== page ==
The Bakersfield Californian from Bakersfield, California on September 27, 1944 · Page 14
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The Bakersfield Californian from Bakersfield, California · Page 14

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Wednesday, September 27, 1944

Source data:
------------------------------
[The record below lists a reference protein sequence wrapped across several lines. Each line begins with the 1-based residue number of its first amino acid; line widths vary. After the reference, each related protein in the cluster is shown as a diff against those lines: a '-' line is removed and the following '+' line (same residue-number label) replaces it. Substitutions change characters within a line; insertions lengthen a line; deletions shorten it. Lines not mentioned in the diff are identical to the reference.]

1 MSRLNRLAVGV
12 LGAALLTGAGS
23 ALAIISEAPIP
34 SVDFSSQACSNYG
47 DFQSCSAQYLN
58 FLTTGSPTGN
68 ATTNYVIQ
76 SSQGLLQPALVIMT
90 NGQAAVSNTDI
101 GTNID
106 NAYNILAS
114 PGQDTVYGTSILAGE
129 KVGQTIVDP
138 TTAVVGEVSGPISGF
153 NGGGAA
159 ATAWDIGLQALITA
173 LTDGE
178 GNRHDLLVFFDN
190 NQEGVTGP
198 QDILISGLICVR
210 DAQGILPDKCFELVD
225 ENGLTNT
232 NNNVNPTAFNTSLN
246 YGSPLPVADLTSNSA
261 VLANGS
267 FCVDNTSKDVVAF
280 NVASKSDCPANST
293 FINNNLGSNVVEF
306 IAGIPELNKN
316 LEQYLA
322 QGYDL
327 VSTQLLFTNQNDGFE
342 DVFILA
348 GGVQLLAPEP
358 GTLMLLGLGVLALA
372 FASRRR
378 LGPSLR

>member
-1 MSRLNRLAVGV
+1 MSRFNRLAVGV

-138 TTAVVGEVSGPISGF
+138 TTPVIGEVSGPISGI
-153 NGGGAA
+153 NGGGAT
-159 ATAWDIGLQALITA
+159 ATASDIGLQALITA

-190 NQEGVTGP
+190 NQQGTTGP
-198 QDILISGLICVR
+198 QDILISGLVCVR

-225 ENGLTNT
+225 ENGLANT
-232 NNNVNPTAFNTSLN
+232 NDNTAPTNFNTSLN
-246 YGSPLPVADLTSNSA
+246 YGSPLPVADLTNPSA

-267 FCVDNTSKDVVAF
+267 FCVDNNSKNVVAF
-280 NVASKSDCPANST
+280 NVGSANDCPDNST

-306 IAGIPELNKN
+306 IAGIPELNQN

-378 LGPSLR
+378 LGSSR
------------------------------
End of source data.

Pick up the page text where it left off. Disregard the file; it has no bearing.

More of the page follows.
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**** Wednesday Septe Entered in poet c/ffc* at Bakersfield, California, HP nocond elans mail tinder the act of Congress March 3, 1ST9, MEMBER OP THE ASSOCIATED PRESS Associated Press ie exclusively entitled to the nar for Won of all new* df«patchf*s credited to it or not nthrrwipe tn thla paper, and also the local news puhltehrd Bakers field Californian 1« alsn a riient of the United Press and receive! its complete wirn service. REPRESENT ATIVES Wost-HolMay Co., Inc. Kew Tork. Chimpo, San FranclHm, l.os An Seattle, Portland, Denver WASIT7NGTON, D. C., The UaRkin Service, Washington. ]> C carrier or mail (in advanrn) in postal zonrs one, ptr month, Si'u; nix months, $5,10; one ynftr, 49, (Mi, postal nonea four to eight, per month, S1,t*r*. twn. By mail in THOSE WHO SERVE T HERE "will be wide interest among the people of Kern County in the publication three times as much money "as all the other Presidents who held office before him put together," the crowd seemed ama/cd. Governor Bricker is backing up his declaration and says that, though astounding, it is true. The full impact of the national debt may not be realized for some time to come. It transcends the ordinary grasp of figures because it is beyond the realm of any foregoing human experience. 1 o j EDITOR'S NOTE—Until mich lira* «• Ernie Pyle'a column Is resumed following torn vacation, thla cpaca will b« used for war featura atoriea. "PEACE IN OUR TIME" F AI,L Hie ironies of modern times, perhaps the most heartbreaking, perhaps most erroneous, statement of our age just off the p entitled 'Those Who and the grimmest preface to a world holo- Serve,** sponsored by and distributed through I causl, was thai assertion of England's the Frank S. Reynolds Post No. 20, Amcri- j Neville Chamberlain, just six years ago this can Legion. It is dedicated to army and navy men on the world's battle fronts, defenders of our nation now and of its freedom in the years hereafter. _- A history of the county, carefully prepared month, when, alighting at England's great Croydon airport near London, after his conference with Hitler at Munich, he said: "K means peace in our time." And the crowd, not reali/ing that the world not long by Jesse Stockton, prominent high school hence would go to war, cheered heartily. ^ ^^ ^^.^^_ ^_ ^^^ Instructor and an outstanding leader of the Post, covers the era from the earliest Spanish explorers down through the development of oiflr mines and the expansion of our great agricultural areas. As a feature it will not fail to be appreciated by Kern's residents of today and by those who will constitute its population of tomorrow. Outstanding are the pages of this publication devoted to the pictures of those youn .men and women of Kern Counlv who are a fc part of the army and navy and air forces defending our country. Happily, it will be easy for Kern residents to establish the idcn- -* f * tity of the photographs, there being an alphabetical index of the pictures of those thou- n ¥ ™ sands who answered the call of their country in this critical period of its history. "Those Who Serve" will be ready in a few days for distribution and all who are fortunate enough to acquire one of the 5000 copies will have a prized possession, prized by the owners of today and by those of the coming generation. The statement of England's prime minister, which time and events made as inane as any in history, is now coming to have meaning again, six years after its first irrcle- venl utterance. For now it appears that in the next year or so, there mav be "peace in in thfi states and here. ^^b | | | ^f^ ^L • ^p^ ^_ ^^ j_ . . __ _^^_ _ f our time" again, but not as a result of anything the late Mr. Chamberlain did in his • *- ' time. FOUnXEUF, Britany, Sept. 6. (Delayed) OP)—Standing on the battlefield 14 hours alter a whole platoon, save one survivor, nan been wiped out, you feel something of the gallantry of the boys from the farms, cities and small towns of America who made the name of Fourneuf the watchword of this division. The strong German defenses on high ground Included foxholes, tunnels, pillboxes, trenches and camouflaged gun emplacements. It was holding 1 up the advance of two bat- talionH. By proving that one infantry platoon could crash their almost impregnable position, a crushing blow was dealt to German morale and the core of resistance was broken in one sector of the battle for Brest. Kvery man in the platoon knew what lie was in for. Every man, save one unhurt and two wounded, died with hlood on his bayonet and with the objective achieved. "The bodies look aggressive even when dead," said Major William F. Kornan of Washington, D. C. "Talk to our company sergeant first," said Captain Robert J. Htit, of o4ii Norman avenue, Los Angeles, "and he'll tell you he's been recommended for the D. S. C. twice and for immediate commission. He'll tell you how it was." Sergeant John W. Iladaway. son of C. A. Hadaway of LufUin, Texas, was a bronzed boy with brown eyes and ruffled hair. "I called th platoon sergeant to me. see." he said. "That's what's worst—sending your buddies out. He'd been with me seven years back f I ULGARIAN CRUELTY THE LIABILITY GROWS T HE columns of the newspapers of the land the last day or two emphasi/c the fact that Sidney Hillman of the Political Action Committee is a distinct liability instead of an asset to the cause he advocates. Among those so declaring is William M. Jcfl'ers, president of the Union Pacific Railroad Company and former controller of the rubber industry, whose service to the country in that capacity won wide approval. /.And State Senator Jack Tennv has h switched his registration from Democratic to Republican, declaring: "I no longer can remain a Democrat and preserve my self respect if that parly is to be taken over lock, stock and barrel by Sidney llillman." j,Senator Tenny who represents Los Angeles county, has been chairman of the legislative committee investigating un- American activities. Now he, like many others, has found it impossible to support a political organization which gives Hillman ranking place in its activities in this presidential election. If Hillman's efforts in that behalf contribute to victory it certainly will weaken the cause he is supposed to represent through the years to come. A ; AMiiiur.AN airmen are being repatriated from Bulgaria they arc telling and verifying stories of brutal mistreatment suffered at the hands of the Bulgars. Many of Ihe fliers were beaten with pistols when they were captured. The Bulgars called them "American gangsters" and told them they had no right to bomb Bulgarian cities because Bulgarians were merely at war against America "on paper." Some of Ihe airmen were killed bv their *•' captors in violation of all international treaties governing the conduct of belligerents. The Bulgarians, when Germany was riding its short-lived crest of victory, "picked the wrong horse and now with its talc of brutalities being revealed, will be sorry for the mistake in judgment. The Bulgarians, as a matter of reports now being received, established themselves on a parity with the Japanese for their cruel treatment of prisoners. The Allies have promised that these things will be remembered when we come to adjudicate responsibilities for the war and the treatment of prisoners. Hadaway paused a moment, then went oil quietly. "Tie said okay ... "Then I called the squad leaders separately. I didn't tell them about nt>t coming back, but I told them what there was to do and told them not to run but to walk quietly the smoke screen lifted. till and how they thought some of their buddies were prisoners, but how he found them all next morning. They had died, but not until they gained their objective. "I went first. I wanted to find my sergeant and I did, right where he ought to be—behind, directing, not up front pulling men on. There were others just where they should he, in perfect platoon formation, some up the sunken lane, others up in the field to the right." Tie said he found a foot sticking out of a hole and called down to see if it was Jerry. "That you, Sergeant Hadaway?" called an American voice. ft was one of his men. "When we got him out he threw his arms around my neck, he was so pleased to see me. We took 28 German bodies from that field alone." Hadaway has a wife and a small girl living at 607 Hot Wells Boulevard, San Antonio. I saw photographs. Leaning forward he tried to make me understand. "You see, you can't be careful in war. You've grot to just go on and not plan ahead and then you will not be disappointed. And I figure if T get killed here — well — I've helped some other guy to get back anyway, and that's all there is to it." Later on the hill T saw a little hamlet and a field with high hedges and a sunken lane. And there was the squalid litter of the battlefield- personal belongings, weapons of war, captured German dugouts and gun emplacements, torn bloody letters, underwear, helmets with blood and holes in them. I saw torn photographs and pieces of grenades and bullets and burnt out guns and wine and bottles and sheets stolen cognac by the " We save them smoke. Then we waited. Later we tried to go up a sunken road between high hedges, but five men got killed in two minutes by a German sniper in the hedge. "I think I went mad then. I fired polntblank. They found 20 bullets in his body next day. But we had to fall hack." He told how they waited all day while artillery blasted the position Boche from French houses. And there were broken guns and bayonets. and in a ditch a German body. The feet were blown off but his eye glasses, unbelievably, were undamaged. And everywhere I smelled that sweet, sickly, terrible smell of death. On below, 500 yards away, was the front line. And you can see in your mind how it was a few hours before with the platoon facing its objective, and dying to win that small vital position so that "some other guy" can find his way home. y woo emu (By ERSKINE JOHNSON) RANDOM NOTES DEATH TO LIFE HE Russians, who pioneered numerous advances in medicine and surgery, now, according to the New York Times, have sue- L ceeded in bringing back to life 12 out of 51 dead soldiers through forcing air under pressure into the lungs and blood into an artery leading to the heart. * This work has been pioneered by Dr. V. A. Negovsky. Injured soldiers returned to life after clinical death are now living and articulate examples of this new miracle of surgery. But the process of revivification must im '' be started before disintegration has set in or the technique is useless. The Russian method has been evolved after many experiments. The Russians were early users of blood plasma. They are widely | ^ '^ should known, of course, for Pavlov's famous experiments with conditioned responses, and some of their surgical innovations have relieved a great deal of suffering in this wmlcL Bringing men back to life after they have 1 dead is still news, though not new m Btedicine and surgery. The Russian method ft&i been reported successful where others •*\.-— -**t r r '" » We are wondering if Secretary Ickes thinks he is grateful as he considers that he has been retained in office for a period of 12 years with the further assurance that if the President is re-elected he will have four years more to serve—or to profess to serve the people of the nation. Speculation as to this situation is emphasized by the fact that on the very day flie President was contending that there had been little injury done to industry by reason of strikes during the progress of the war, Mr. Ickes took lime out to broadcast the statement that in a four weeks' period ending September 10 strikes had reduced bituminous coal output by 1,109,084 tons. This is in sharp contrast to the one-ten Hi of 1 per cent loss which the President suggests has resulted from disturbances between employer and employed. In contrast to the understanding of the Sometimes we get a little weary listening to the wails of people in Hollywood about being typed. In fact, those lah-de-dah glamor girls who gush about playing "Camille" and those nervous comics who buttonhole you on the sidewalk to tell you about a. test they made as bloody Jack the Hipper give us a pain in the neck. Why can't they we. happy with their thousand dollars and up a week and leave us alone? If there were no movies, they probably would be repairing loose manhole covers. The other day we were talking to Laird Cregar, who has become typed with homicidal maniac roles. He was moaning: "I hate Hollywood. I'm typed in morbid, morose roles. I'm unhappy. I want to be funny—and they cast me as a killer. I never want to see Hollywood again when I complete my contract." Laird is a very fine actor and would never have to repair loose manhole covers. In his case, we don't blame him for being bitter. He deserves better things. But he isn't alone. The complaint is universal. Dancers want to act, dramatic stars want to sing, glamor girls want to play old hags and villains want to be romantic. Same day be talked to Cregar \ve had lunch with Arthur Lake. Discovering Arthur in this glamorous pool of tears they call Hollywood is refreshing. For 20 years Arthur has been typed as the No. 1 celluloid dope. And he's happy about It. "When I'm not playing dopes," he says. "1 don't work. My agent talked me into playing a straight character once. I played a no- account brother. I guess you could call me the villain. It was awful. I went back to my agent and said, 'Please—from now on I want to be a dope/ " Arthur Lake—who is 38 and looks 22—started playing characters short on brain cells in the "sweet 16" comedies back in 1924. When the film cycle changed he was out of work. The "Harold Teen" comedies revived his career a few years later. He was out of work again when they were discontinued. Then along came Dagwood and Arthur Lake was in again. * l The only time I eat regularly ia when I'm playing dopes," Arthur says. "So why should I yell about being typed. I'm grateful to Hollywood. Where else could I make as much money as I do?" Lake just completed another dopey role opposite Dale Evans in the filmusical, "Next Comes Love." It's typical type casting. The girl likes he-men and Lake gets talked into Impersonating a wrestler known as "The Masked Marvel" to win her affections. The producer is Sydney M. Williams, a former Los Angeles assistant city attorney who took a fling at movie-making with a cheap quickie nine months ago. The picture was so good Williams was able to step into the higher budgets. But getting back to Arthur, he admits there's a fine line between his film roles and his offstage self. "I'm always completely mixed up in so'me- thing," he says, "but off the screen it isn't always so funny." Like the time he bankrolled a cocktail bar in Santa Monica. The place folded after six weeks. "The bartenders," Lake said, sadly, "drank up all the liquor." Copyright. 1944. NBA Service, Inc. TLe eaders' Vi icwpoin KDITOR'S NOTE—Letters should b« limited to 150 words; may attack Ideas but not person*; must not he abusive and should be written IcRlbly and on on* side of the paper. The Californian ia not refliiuiiKlble for the sentiments contained therein and reserves the rlubt to reject any letters. Loners must bear an authentic address and siipiature, although these will be withheld W desired. fornia's great development, the Centray Val- FOR MR. HOI 8KB Secretary of the Interior regarding Cali- | Editor The Californian: Permit me to call to the atten- . . . Uon of the voters the following lev Project, IS the statement made by UOV- (facts: Senator Sheridan Downey the Epic Movement later repudiating it. lie fell for a short time for the Utopian Society. lie endorsed then deserted the Townsent Plan. He was enthusiactic about the Ham and Egg philosophy, received their votes then did not support them. He refused to commit himself on the Elliott Amendment until the primary election, when Elliott secured both nominations Downey climbed on the Elliott band wugon. I therefore take great pleasure in recommending a vote for our Lieutenant-Governor Fred F. Houser for United States Senator. J. W. HICKS. more often failed. 'V, 1 in ' n*. - BRICKER'S STATEMENT .- > 1% .,. ^* i AT LAST the public is coming to an under/\ standing of the colossal spending of the Cgrrent regime, Governor John W. Backer, nominee for vice-president, said 'his Bangor, Maine, addresss, : Uut when the governor asserted that the {HPe*ent acfhriijistraUon has a^ent more than ^ - ornor Dewey as to the same enterprise. On this subject the San Francisco News says editorially: "Candidate Dewey's sympathy and knowledge of California's opportunities and problems are comforting indeed. They indicate a breadth of statesmanship that is promising not only to California but to the entire West if he becomes President." r I But that is getting away from the subject, c* three-term secretary, with *-- * possibly a fourth term ahead of him, take time to direct attention to the tremendous loss of production of coal during a four weeks' period just when the President was emphasizing the thought that the nation had suffered but little by reason of strikes. Labor has performed an invaluable service in carrying on its activities in connection with the war, but that does not explain why the secretary chose that very moment to advise the world that the President's figures as to losses are entirely out of line with production in the coal mining industry. Just one question, then. If the electors say that Mr. Roosevelt shall have a fourth term, does it necessarily follow that Mr. Ickes must likewise serve 16 years—or shall we say fill the office he now holds for that length of lime? Maybe the President could give the answer. / ON POLITICS Editor The Californian: Mr. Dewey says wo will have 10,000,000 men returning after the war. He says they are worthy of something better than a dole! A worthy statement truly said; we have heard similar ones before, but none were fulfilled! If our memory la good, we should remember the Hoover administration, and what they promised. Two cars in the garage, two chickens in the pot. Wonderful promises. But the cars and chickens were just around the corner, but we never found the corner. Now Mr. Dewey and the Republican party have the effrontry to tell us the same old story; not only to it old, it haa a lingering smell of the past, with a little New Deal spice to take off the hangover. The Republican party is like a spoiled child that has had its way for so long. It rebels against any discipline whatsoever, 7*hey, like the child, like freedom to do things as they like. They like, free enterprise! Are they going to fool us again? We had faith in them once and they failed us then! They criticize the New Deal, but have nothing to offer but the old raw deal of the past. They sneeringly refer to the President as the indispensible man. Mr. Gerard said that is a myth. I believe the President would agree with him; We are all dispen- sible as far as that goes. It would be very sad if we were not. We may be missed for a time, that's about all. Someone said we are a nation of borrowers and lenders. Another one says we are robbers and robbed. You judge for yourselves. The Republican party and Mr. Dewey want a freed hand in free enterprise. Probably the reason is they have most of the enterprise, but there's more to it than that. If they but realize, it's a game of life, and life must be eared for! JAMES PEARSON. 600 Roberts Lane. LEGION Editor, The Californian: A friend told me today that the pictures of servicemen in the Legion's big book, "Those Who Serve", were loaned to the Legion for publication in this public-spirited volume through the courtesy of Alfred Harrell. publisher of The Bukersfield Californian. I think the general public shoud be acquainted with this fact and I am asking you to publish thte letter in your "Readers Viewpoint", that it may be made known. I am sure the American Legion here has appreciated this courtesy. Some time back I purchased an engraving for a friend and I know that these "cuts" cost money. As a ^matter of fact I have been informed that to purchase more than 5000 engravings would cost thousands of dollars. Yet Mr. Kartell made these pictures and engravings available to the Legion here. It is just one of the many such kindnesses for which he has been noted during the years. „• EX-SERVICEMAN From the Files of The Californian TEX YEARS AGO <The Californian, this date, 1934) E. L. Jewett of Fresno, state president of California Fraternal Order of Eagles, praised the local aerie as one of the most oustanding in California when he visited here last night. George H. Cone and Frank Laughlin announce opening of a cafeteria tonight at 1618 Nineteenth street. Axel Petersen announces plans for the first meeting, tomorrow night, of the Chess Club this fall. Warde D. Watson, member of the publicity committee for the better housing campaign, addressed members of the Carpenters Union at the Labor Temple last night. "It Never Rains" will be presented under direction of Miss Ethel Robinson by the high school student body November 23. TWENTY YEARS AGO (The Californian, this <Jate, 1924) Headlines: New Post Offtee Cornerstone Will Be Laid Soon; Rapid Progress Being Made on New Structure Here; Fraternal Orders to Conduct Ceremonies. Mrs. Augusta Praser. state president of Business and Professional Women's Clubs, is expected in Bakersfield Monday. Five of the world's richest persons live in America. G. P. Baker, 85 years old, is worth $300,000,000 and is almost unknown. L. E. Chenoweth will speak on rural school supervision and on a recent trip to AVashington, D. C., when he attends a state meeting of school superintendent at Fairmont hotel, San Francisco, next week. Miss Ruth Heil spent the week end in Los Angeles. Bakersfield Sandstone Brick Company plant now covers 40 acres. THIRTY YEARS AGO (The CaUfornlan, this date. 1914) Postmaster Klipstein will take Congressman Denver/ S. Church through the post office in a final effort to get action in Washington on providing a new building. President Wilson, in a letter to John T. Waldorf of San Francisco, is urging voters of California to elect James D. Phelan as United States senator. David Dodson found three cowpeas in the road four years ago. He planted them and they produced a gallon of peas the first year. This year he has 10 acres and they will net more than $800, Pictured in today's issue of The Californian is an enormous Zeppelin airship, Viktoria Louise, named for the daughter of Kaiser Wilhelm. It is one of the flying bomb-throwers terrorizing cities of enemies of Germany. FORTY YEARS AGO (The Californian, this date, 1904) William Jennings Bryan in a speech delivered last month, said that imperialism is still a paramount issue. Shakespeare Club met last night with Principal Childress presiding. Among new members welcomed were Miss Edith Coons. Mrs. C. N. Sears, Miss Sarah Rehfeld, Dr. Lois Worthington, Mrs. K. J. Jaynes and Miss Florence Chubb. Isaac Alexander resigned as president of the senior class, giving as his reason other student body activities. An article against Roosevelt in today's issue is printed under the caption "Roosevelt as he is and as he says he is." It says in part "He dominates the Republican party and bestrides it like a colossus. Deserting his early convictions in favor of a freer trade, he cultivates the monopolistic campaign contributions of his party." FIFTY YEARS AGO (The Californian, thia date, 1894) Ten carloads of eastern chickens arrived last night and sold at $4.50 per dozen for grown hens. Dr. Hugh Tevis of San Francisco is here on a visit with his brother. Rear walls of the new Californian building are up to their full height. C. W. Dietrich and family moved out to their ranch near Jewetta this afternoon, Miss Mae Stark has^t>een in town this week on account of fresh paint in her schoolroom. John G, Knox and A. H. Murray, gathering the last of their prune crop, report that from six acres they averaged eight tons to the acre. The orchard is 4 years old. At the opening meeting of St. Paul's Guild Wednesday plans were made for a meeting at the home of Mrs. Planz. SO THEY SAY It is absurd to say that peace can be guaranteed under some sort of police arrangement by which the competitively armed nations comprising some new league will guarantee in some future time to use force against an aggressor. No such agreement has ever stood the test in history or ever will.—Norman Thomas. We need new industries more than ever, more idle land put to use in new ways and old, more soil conservation, a scientifically determined balance between conflicting forms of land-use and water-use, better bodies and far better minds.— Dr. Isaiah Bowman, president Johns Hopkins University. If we fight as hard to keep the good will of the liberated peoples as we did to win it» there is hope for happier days—Army newspaper Stars and Stripes. PEN SHAFTS Many of us will reserve judgment on the accomplishments of the Dumbarton Oaks peace conference until we hear whether they did anything about Hollywood. A New York subway motorman won a university scholarship. We are wondering if he is a man with a one-track mind. More and more people are seeing red—the sunburn on their friends. A lot of candy is purchased by husbands on an income of 2 a. m. A THOUGHT FOR TODAY For the Lord thy God is a merci* ful God: he will not .forsake thee t neither destroy thee, nor forget the covenant of thy fathers whicl) he swear unto them. — Deuteronomy 4:31. * * * We do pray for mercy; And that same prayer doth teach us to all render the deed* of mercy—Shake- N ews N ews (By PAUL MALLON)- rep- In fact, there is WASHINGTON, Sept. 27.~~The Pepper sub-committee came up in the Senate a few days back with the results of nine months or more of profound study of juvenile delinquency. The tome had a tone of august severity and it said the committee had heard 50 witnesses. However, It did not say who these witnesses were and I would judge from the conclusions that they might have been the children. The main philosophical conclusion, for instance, was that "children are people." Frankly, I always thought they were rather immature people, who needed to be handled, led, inspired—and maybe spanked now and then for their own good, although I know the children mostly object to that. The report puts the mothers on a high plane also as good people, and takes the happy slant that the children who are running wild just resent a sign of the times, as far as I can make out, no criticism in the report for anyone, including the delinquents. As for handling children, the report says such things as "instituting a curfew law, excluding them from motion pictures, sterner discipline or lowering of the juvenile age is unlikely to lead to the heart of the problem." No, no, you cannot have sterner discipline or deprivations. What must you have, Senator Pepper? I think he must have been grinning in the direction of the election booths when he wrote the answer, after months of study from 50 witnesses. "The child should be within reach of churches, community centers and youth organizations, where with other children, he can share his hours of worship, play, recreational activities," he wrote, or rather the report says if he wrote it, because it sounds a lot like the ladies in the children's bureau of the labor department. I always thought the children could pretty well reach the churches now. There are a lot of them around. He might have made more of a point, the way I look at it, if he had suggested the churches reach the children. As for reaching the playgrounds, I can see rather Nearly what Senator Pepper is reach ing for. He wants new ones built, a reach which has often been stretched from Washington carrying funds from the treasury or from the municipal treasuries. This may be one nnswer for child recreation—if more playgrounds are really needed in some localities—but it is also the answer to a politician's dream, more spending. In precisely the same ethereal political realm, the report unrealistically goes on to point out there are now only 12 federal agencies handling child problems—so it wants another one. "The committee knows of no federal agency whose services could be dispensed with safely," it concludes. "Neither does the committee know of any federal agency setup in such a way that it can provide adequate leadership and co-ordination in the whole broad field of delinquent protection." This reasoning seems to be tie complex to me. In short, all these bureaus have failed anything successfully to cure juvenile delinquency, a cure can be made by another bureau at the top. It seems to me I have heard that solution before in connection with many other deficiencies and failures of government leadership. The report recommends that this new commission "for children and young people be established in the. Office of War Mobolization" (now that the war is nearly over) and that the new bureau establish "child guidance clinics" as an integral part of the school systems over the f country. For this, it recommends federal funds for "grants-in-aid to states"— the old money answer again. There are many other similar conclusions in the report, but I think the most important one behind it was not directly mentioned—namely that an election is scheduled for November 7. a lit- while to do (World lopyrjght. 10-14. by King Features Syndicate, Inc. All rtfihts reserved, lleproductioa in full or in part strictly prohibited.) (By N) There are so many nice little ways in which a candidate in office arid running for re-election has it all over a candidate not in the office he Is seeking to be elected to. Governor Dewey may not have the responsibilities that Roosevelt has. Dewey can do a lot more fancy-free shooting from the hip with small worry about breaking a few windows in other peoples' glass houses. But President Roosevelt can indulge in a lot more high-powered precision bombing from his exalted office without giving any too obvious appearances of playing politics and without mentioning his worthy opponent once, by name or inference. For instance, the President dashes off a directive to Budget Director Harold D. Smith telling him he's gotta start figuring how to reduce the number of government employes as soon as the wars over. Thereby the President, in office, gets credit for a beautiful assist at cutting down federal expenditures. The President signs the G. I. Bill of Rights, and his administration gets credit for being good to the soldiers. As commander-in-chief, the President goes to Africa, the Middle East, Hawaii, Alaska. He sees the troops in those places, and without kissing a single baby or giving away one cigar or a cigarette he makes his presence felt and thus appeals to a few hundred thousand potential voters, which his opponent cannot do. He can throw in, along with a list of deserving promotions of career diplomats, the appointment of a former Democratic national committeeman, Charles Sawyer of Ohio, to be ambassador to Belgium, and he can thereby pay off a political debt. He can make reports to the nation from "your government" and he can make fireside chats from secret naval bases on the west coast without mentioning politics, while at the same time giving you every assurance that you are now getting the best possible deal of all. He can send messages to Congress asking for national service legisla- tion, higher taxes and more subsidies to keep down the cost of living. Such a message makes him a great hero with people who believe there should be national service, bigger taxes and better subsidies, even though it is a foregone conclusion that. Congress will never approve such laws. He can appoint a committee to survey the cost of living, which makes a great hit with folks who believe the cost of living is too high, as who doesn't. Without a word from him, a bureau of his administration can in the normal course of its business get ready to say that millions of people should have their wages raised. And you know who gets the credit for that. He can attend conferences with Nimitz and MacArthur in Honolulu, with Churchill in Quebec, Chiang Kai-shek in Cairo and Joe Stalin in Teheran. These have nothing to do with domestic politics, but they make an* awful lot of front page news without his party's press agents having to turn a single handspring. Meanwhile, his opponent has to get in a train wreck to compete. He can receive ambassadors and ministers and heads of foreign governments with the same official rightness, while flashbulbs pop and the resulting pictures in the papers and all that the man House knows the im- from all over, subtly the idea that he should therefore be continued in ol- fice to carry on. Just before an election he can get the plans all started for keeping the peace, preventing future wars, doing away with the wicked cartels, feeding the hungry, bringing relief and rehabilitation to the dispossed, educating the dumb, stabilizing the world's currency, regulating the world's aviation, rubber and every other thing that is unregulated. All this is not playing politics, but who would dare propose swapping planners in the middle of a plan. It Is very nice to be President, when you want to be President. ^^^^r attest to one in the White portant folks putting Q u n an A nsw (By The Haskin Service) Q. How doea the speed of a softball compare with the speed of a baseball when passing the home plate?—W. D. A. The speed of a softball passing home plate is much less than that of a hard ball for the reason that the hard ball travels a greater distance, is heavier In proportion to its diameter and therefore generates greater momentum. Q. When and by whom was St. Paul, Minn., named?—C. G. Y. A. In 1841 the future city of St. Paul was marked by a crude chapel dedicated by Father Lucien Gaultier to Saint Paul, Apostle of the Nations. The place came to be known as Saint Paul's Landing and later was shortened to St. Paul. Q. What is the purpose of planting mustard in orange groves?—D. R. S, A. Mustard is planted in the orange groves of California as a winter cover crop to prevent soil erosion and also provide vegetable material for the soil. Q. Who discovered the Galapagos Islands?—T. V. B. A, The islands were discovered accidentally by the Bishop of Panama in 1535, when his ship was blown off its course during a voyage between Panama and Peru. Q. What is bran?—L. L. A. Bran is made from the broken coat of the seed of wheat, rye, or other cereal grain, separated from the flour or meal by sifting or bolting. Q. When was the first sulky plow made?—T. T. A. The sulky plow was invented in 1864 by Robert Newton, who sold 26 of the machines in Illinois in 1865. Q. Where in the Bible is the reference to holy water?—P. H. A. Ezekiel 36:25 refers to holy water as the natural symbol of spiritual purification. i Q. Does Tokyo lie north or south of Washington, D. C.—P, P. N. A. Tokyo is 3 degrees of latitude south of Washington, D. C. Q. When did Neville Chamberlain use the now famous words "peace in our time"?—C. N. L. A. The words were spoken by Mr. Chamberlain to the crowd outside No. 10 Downing street, Lxmdon residence of the prime minister, on his return from the Munich conference, September 30, 1938. Q. Were the old Currier & Ivea prints colored by hand?—S. O'F. A. Practically all the old prints were pulled from stones and colored by hand. Toward the end, the old Currier & Ives tried some color lithography but it was not very ex-* tensive or satisfactory. Q. Should a soldier remove his cap aen talking to a lady?—O. B. B. A. The War Department says that if a soldier IB under arms he should keep his cap on when talking to a woman either indoors or outdoors. If he is not armed, he should remove his cap. Q. What was the per capita cost of running our government in thf early days?—T. E, F. A. For the first year the government was organized—1789—the per capital cost was approximately 20 cents. Q. What does the silver star in a service flag represent?—C. R. A. A. The use of a silver star on a service flag is not official. Therefore, it could mean whatever the person displaying the flag Intended it to mean. Q. Where can a Bluejackets' Manual be purchased?—C. D. M. A. The Bluejackets' Manual. * United States Navy (1943) may be purchased from the United States Naval Instiute, Annapolis, Md., for $1.25. Q. Why is o'clock spelled with an apostrophe?—B. W. H. A. The apostrophe represents the omission of letters. O'clock is a contraction of the words, of the clock. A rmd«r can get the tnawrr to any quettioa of fact by writing Tb* Bakmfleld CtUfornUn Inform* t Ion Bureau. 818 Vy» Btmt, N. K..J Wuhincton, 3. D. C. WMM MfltoM Urn u«au foe npty. «.:-• .1 . rV ^ ^.-/ r h -